Where others before him separated out the various aspects of the Irish experience in the war, Myers brings various issues into startling alignment. The Republic, Northern Ireland and Britain are all arraigned here for the inadequacy of their various responses to the war. The Irish government's high-profile insistence during the Blair era on a pardon for executed Irish deserters is juxtaposed with our first government's fairly grisly attitudes towards executions during the Civil War, not to mention the IRA's targeting of "often unarmed and helpless" RIC men.
Myers also contrasts our contemporary fascination with the Western front with sadder times when even liberal Protestant newsmen like Douglas Gageby tried to shut down debates about the enormous Irish dimension involved. These important, if somewhat abstract, issues help readers orient themselves as they settle down to Myers' fascinating chapters on Athy, Sligo, Kilkenny and Armagh. The Sligo chapter in particular emphasises the sheer scale of the cover-up that was perpetrated after independence. Sligo lost some 400 men in the trenches, but only 19 during the revolutionary years, all but one of those having been despatched by the IRA.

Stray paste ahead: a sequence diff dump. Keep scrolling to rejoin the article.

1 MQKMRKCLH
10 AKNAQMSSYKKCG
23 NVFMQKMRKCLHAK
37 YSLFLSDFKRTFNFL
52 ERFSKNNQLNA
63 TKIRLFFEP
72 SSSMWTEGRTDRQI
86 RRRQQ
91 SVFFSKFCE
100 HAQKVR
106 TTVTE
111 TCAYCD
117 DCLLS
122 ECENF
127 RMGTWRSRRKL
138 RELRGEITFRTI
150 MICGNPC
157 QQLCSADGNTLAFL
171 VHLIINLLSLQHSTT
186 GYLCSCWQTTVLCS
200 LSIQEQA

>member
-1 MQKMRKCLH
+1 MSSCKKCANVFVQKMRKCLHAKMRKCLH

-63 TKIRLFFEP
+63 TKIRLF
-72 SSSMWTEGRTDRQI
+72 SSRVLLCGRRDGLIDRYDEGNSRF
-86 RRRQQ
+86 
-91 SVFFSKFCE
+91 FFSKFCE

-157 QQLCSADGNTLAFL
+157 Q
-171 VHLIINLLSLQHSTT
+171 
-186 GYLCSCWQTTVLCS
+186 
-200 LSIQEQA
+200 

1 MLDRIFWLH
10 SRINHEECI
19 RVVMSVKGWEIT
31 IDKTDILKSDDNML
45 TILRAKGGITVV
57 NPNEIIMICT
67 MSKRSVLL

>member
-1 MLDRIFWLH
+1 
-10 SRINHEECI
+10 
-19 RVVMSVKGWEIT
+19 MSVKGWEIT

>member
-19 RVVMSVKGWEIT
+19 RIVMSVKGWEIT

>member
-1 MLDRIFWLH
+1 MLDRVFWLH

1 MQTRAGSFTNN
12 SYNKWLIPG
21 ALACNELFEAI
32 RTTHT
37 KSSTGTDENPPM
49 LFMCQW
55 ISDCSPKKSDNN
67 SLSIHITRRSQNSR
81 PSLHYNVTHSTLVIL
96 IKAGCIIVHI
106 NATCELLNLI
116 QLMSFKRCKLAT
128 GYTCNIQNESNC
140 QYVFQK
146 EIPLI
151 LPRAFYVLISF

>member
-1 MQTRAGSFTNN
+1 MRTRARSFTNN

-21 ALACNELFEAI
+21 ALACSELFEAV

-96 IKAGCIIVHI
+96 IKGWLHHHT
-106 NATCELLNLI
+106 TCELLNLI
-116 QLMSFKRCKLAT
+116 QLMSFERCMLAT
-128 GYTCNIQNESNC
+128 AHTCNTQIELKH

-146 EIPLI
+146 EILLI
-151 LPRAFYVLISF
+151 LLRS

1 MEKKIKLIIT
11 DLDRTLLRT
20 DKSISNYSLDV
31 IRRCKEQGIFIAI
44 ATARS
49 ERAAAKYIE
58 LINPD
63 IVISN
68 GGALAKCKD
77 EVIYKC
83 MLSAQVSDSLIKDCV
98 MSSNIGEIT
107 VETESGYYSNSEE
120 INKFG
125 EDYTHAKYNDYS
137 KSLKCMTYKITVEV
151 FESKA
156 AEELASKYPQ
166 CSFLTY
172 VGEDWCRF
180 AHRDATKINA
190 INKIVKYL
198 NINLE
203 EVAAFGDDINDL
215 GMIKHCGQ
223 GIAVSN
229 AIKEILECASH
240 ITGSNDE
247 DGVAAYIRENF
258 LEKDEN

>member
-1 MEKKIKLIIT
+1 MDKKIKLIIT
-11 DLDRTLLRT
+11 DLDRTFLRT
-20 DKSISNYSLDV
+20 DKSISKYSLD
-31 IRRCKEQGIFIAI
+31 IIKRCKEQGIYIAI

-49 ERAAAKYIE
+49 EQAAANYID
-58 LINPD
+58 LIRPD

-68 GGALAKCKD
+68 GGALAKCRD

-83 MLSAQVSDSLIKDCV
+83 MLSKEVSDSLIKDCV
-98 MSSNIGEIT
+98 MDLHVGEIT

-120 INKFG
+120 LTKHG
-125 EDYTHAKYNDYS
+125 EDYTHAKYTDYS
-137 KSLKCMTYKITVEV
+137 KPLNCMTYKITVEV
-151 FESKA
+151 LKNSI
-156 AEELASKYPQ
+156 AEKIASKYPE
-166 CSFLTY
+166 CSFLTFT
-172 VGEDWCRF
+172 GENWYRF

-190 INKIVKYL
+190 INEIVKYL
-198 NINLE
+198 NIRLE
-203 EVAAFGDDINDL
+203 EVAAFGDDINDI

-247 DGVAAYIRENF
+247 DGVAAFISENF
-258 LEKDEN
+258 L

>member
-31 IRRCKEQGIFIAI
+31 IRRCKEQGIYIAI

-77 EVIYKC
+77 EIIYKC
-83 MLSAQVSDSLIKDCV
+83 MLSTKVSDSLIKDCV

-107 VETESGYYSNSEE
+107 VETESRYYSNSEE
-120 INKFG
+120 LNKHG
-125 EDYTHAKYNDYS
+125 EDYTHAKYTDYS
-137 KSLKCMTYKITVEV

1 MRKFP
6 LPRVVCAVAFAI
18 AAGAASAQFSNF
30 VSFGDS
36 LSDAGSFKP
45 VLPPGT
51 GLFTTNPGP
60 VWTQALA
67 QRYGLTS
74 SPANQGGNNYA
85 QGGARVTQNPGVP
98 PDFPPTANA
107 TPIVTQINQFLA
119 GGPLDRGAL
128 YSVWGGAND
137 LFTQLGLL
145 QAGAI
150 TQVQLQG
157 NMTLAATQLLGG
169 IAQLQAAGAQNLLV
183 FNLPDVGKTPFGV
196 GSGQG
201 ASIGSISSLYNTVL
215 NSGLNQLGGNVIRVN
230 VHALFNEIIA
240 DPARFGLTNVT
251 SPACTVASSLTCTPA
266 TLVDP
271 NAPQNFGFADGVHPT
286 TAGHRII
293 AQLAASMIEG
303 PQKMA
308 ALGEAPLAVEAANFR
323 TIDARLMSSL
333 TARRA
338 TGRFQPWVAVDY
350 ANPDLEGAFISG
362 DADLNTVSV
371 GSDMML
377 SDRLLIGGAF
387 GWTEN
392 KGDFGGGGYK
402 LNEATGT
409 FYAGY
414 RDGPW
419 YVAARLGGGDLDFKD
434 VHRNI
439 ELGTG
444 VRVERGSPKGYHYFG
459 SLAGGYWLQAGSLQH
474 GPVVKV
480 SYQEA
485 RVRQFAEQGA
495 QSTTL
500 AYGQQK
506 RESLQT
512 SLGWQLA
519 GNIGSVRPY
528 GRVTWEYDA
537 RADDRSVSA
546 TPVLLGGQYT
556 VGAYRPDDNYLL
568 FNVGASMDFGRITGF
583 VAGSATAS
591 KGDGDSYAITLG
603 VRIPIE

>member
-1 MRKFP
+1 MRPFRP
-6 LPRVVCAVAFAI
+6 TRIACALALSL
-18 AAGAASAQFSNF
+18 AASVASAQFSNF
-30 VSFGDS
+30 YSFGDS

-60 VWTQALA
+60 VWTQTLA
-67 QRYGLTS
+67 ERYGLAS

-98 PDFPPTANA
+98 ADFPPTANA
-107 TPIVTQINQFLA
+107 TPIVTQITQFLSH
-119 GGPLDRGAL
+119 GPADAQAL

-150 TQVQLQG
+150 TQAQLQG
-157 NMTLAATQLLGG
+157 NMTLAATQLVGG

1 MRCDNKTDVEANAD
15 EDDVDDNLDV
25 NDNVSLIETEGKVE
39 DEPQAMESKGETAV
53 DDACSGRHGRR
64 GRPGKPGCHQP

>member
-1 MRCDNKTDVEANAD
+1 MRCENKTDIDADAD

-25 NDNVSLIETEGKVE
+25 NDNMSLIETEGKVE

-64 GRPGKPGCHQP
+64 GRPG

Jack Yeats famously called Sligo his "jumping off point", but in Myers' hands, that county, like so many others, became a kind of vanishing point, home to a disordered and dishonest historical perspective that was all GPO and no Gallipoli for too long. Myers has many registers: sombre statistician, polemicist, military scholar, literary critic, tour guide, public moralist. But he excels not just in restoring the centrality of our war effort to our subsequent national life, but also in analysing how something so enormous could have been obscured for so long. All cultures tend to obscure what they cannot readily cope with. Protestant England saw no angle for centuries in reliving the cultural trauma sustained at the Reformation. And even modern Germany is still unsure about how it should handle the frankly catastrophic brand of anti-Semitism that lay behind all of Martin Luther's advocacy.